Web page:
Homeopathy is one of the longest running forms of pseudoscience
in the modern world. Oliver Wendell Holmes recognized that it was
nonsense back in 1842 when he wrote “Homeopathy and Its Kindred
Delusions.” We long ago gave up the nonsense of trying to balance
the four humors by bloodletting and purging, but the homeopathy
Energizer Bunny is still marching on. What makes it so
One reason is a lack of understanding about what homeopathy
really is, even among health care providers. I recently heard about
a nurse who thought “homeopathic” just referred to any mild natural
herbal remedy. In case any readers are similarly confused, here’s a
brief overview. Homeopathy was invented by Samuel Hahnemann in the
late 1700s. It is based on the now-outdated principle that “like
cures like,” and the lower the dose the better in homeopathy. If
coffee keeps you awake, highly diluted coffee will put you to sleep.
The more dilute the coffee, the better you will sleep.
To figure out what remedy works for what symptoms, you do a
“proving” by giving a substance to healthy people and writing down
every symptom they have for the next few days (without trying to
determine whether the symptom was due to the substance or was just
coincidental). You make a remedy by diluting that substance many
times and shaking it (succussing) at each step. You look up a
patient’s symptoms in a book listing all the different proving
results, and you give him the remedy that best matches what ails
For one remedy, the book lists symptoms in 19 body systems, with
entries such as this one: “Pain in back, with desire for some firm
support. Every movement accelerates the circulation. Palms hot and
perspiring. Nasal discharge or dry nose. Hangnails. Warts. Chill
between 9 and 11 AM. Coldness of legs with congestion to head,
chest, and stomach. Sleepy in forenoon. Dreams of robbers…” It goes
on like that for pages. All of those symptoms were reported in
provings by healthy people after they ingested Natrum muriaticum.
That’s table salt. How could anyone seriously believe that table
salt causes all those symptoms, or for that matter believe that a
dilute salt solution could relieve all those symptoms?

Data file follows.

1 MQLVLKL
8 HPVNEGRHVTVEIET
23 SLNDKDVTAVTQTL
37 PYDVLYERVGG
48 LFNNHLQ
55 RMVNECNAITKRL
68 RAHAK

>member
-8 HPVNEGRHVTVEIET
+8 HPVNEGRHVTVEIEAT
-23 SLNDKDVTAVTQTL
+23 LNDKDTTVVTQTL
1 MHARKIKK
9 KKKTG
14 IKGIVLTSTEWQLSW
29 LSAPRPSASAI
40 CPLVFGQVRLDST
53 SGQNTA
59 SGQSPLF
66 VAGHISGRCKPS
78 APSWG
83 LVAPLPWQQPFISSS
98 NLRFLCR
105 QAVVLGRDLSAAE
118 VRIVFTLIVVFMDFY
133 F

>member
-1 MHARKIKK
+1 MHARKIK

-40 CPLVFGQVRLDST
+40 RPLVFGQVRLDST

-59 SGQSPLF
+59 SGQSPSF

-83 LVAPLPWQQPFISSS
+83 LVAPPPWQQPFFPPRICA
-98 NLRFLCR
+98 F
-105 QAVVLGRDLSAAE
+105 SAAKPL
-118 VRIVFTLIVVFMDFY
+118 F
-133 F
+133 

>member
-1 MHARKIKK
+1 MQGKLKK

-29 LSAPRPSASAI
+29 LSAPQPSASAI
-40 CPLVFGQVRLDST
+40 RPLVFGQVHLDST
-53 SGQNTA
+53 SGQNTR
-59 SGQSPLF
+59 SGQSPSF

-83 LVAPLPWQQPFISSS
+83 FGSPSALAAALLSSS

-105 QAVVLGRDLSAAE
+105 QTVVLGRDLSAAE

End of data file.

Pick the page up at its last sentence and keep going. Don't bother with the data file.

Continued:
How dilute? Serious dilution, as in comparable to one drop
diluted in all the water on Earth. When they realized that no
molecules of the original substance were left in most homeopathic
dilutions, homeopaths rationalized that the water must “remember”
what it had come into contact with — as in clusters of water
molecules somehow holding the memory of their encounters with the
allegedly curative substances. Unfortunately, homeopaths have failed
to explain how water can remember what it’s supposed to remember,
and forget all the other memories of coming into contact with
various trace contaminants, elements, bacteria, and whatever else
happened to float by at the time.
In homeopathy, any substance can be a remedy; even a
non-substance. My favorite is “eclipsed moonlight.” I’ve been trying
to find out how they collect it to prepare the remedy; no one’s
talking. And then there was the homeopath who was selling
homeopathic vaccines for smallpox and anthrax, which he said were
made by diluting the real thing. I reported him to Homeland
Security, because if he can get the real thing, so can terrorists.
Jacques Benveniste is infamous for winning two IgNobel prizes for
homeopathy studies: the first one couldn’t be replicated when proper
blinding controls were used; in the second one, he claimed to have
sent the electronic signature of the remedy over the Internet.
The Benveniste basophile degranulation study was a convoluted
attempt to show that water could remember. It was supposedly
replicated in other labs, notably by Ennis. Homeopaths are still
citing these studies as evidence for the memory of water, but this
is intellectually dishonest. In the first place, the studies are
completely discredited by the fact that every attempt to repeat them
with proper blinding has failed. When James Randi and a team from
Nature visited Benveniste’s lab, his experiment stopped working.
When Ennis’s experiment was repeated for Randi’s million dollar
prize on the BBC show Horizon, it failed. If the experiment
really worked under proper blinding conditions, someone could have
easily won the million dollars by now.
In the second place, homeopaths don’t seem to realize that if the
results of those experiments were valid, it would mean that
homeopathy couldn’t possibly work as advertised. The effects
went up and down with consecutive dilutions rather than steadily
upwards, and it appears that they got a similar effect from a
dilution as from the full strength solution, rather than getting the
expected opposite effect.
Homeopathy is about as silly as it gets. Silly wouldn’t matter if
it worked, but it doesn’t. People think it works because they get
placebo effects and the homeopath keeps them entertained while they
get better on their own.